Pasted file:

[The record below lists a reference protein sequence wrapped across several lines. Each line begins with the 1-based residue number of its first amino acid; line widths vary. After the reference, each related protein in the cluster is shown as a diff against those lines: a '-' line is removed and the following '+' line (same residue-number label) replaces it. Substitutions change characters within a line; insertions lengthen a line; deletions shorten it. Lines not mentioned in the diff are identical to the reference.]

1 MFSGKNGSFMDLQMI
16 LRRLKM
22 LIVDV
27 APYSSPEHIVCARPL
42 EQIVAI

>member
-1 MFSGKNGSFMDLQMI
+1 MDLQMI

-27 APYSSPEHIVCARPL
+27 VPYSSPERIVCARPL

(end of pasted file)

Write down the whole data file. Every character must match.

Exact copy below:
[The record below lists a reference protein sequence wrapped across several lines. Each line begins with the 1-based residue number of its first amino acid; line widths vary. After the reference, each related protein in the cluster is shown as a diff against those lines: a '-' line is removed and the following '+' line (same residue-number label) replaces it. Substitutions change characters within a line; insertions lengthen a line; deletions shorten it. Lines not mentioned in the diff are identical to the reference.]

1 MFSGKNGSFMDLQMI
16 LRRLKM
22 LIVDV
27 APYSSPEHIVCARPL
42 EQIVAI

>member
-1 MFSGKNGSFMDLQMI
+1 MDLQMI

-27 APYSSPEHIVCARPL
+27 VPYSSPERIVCARPL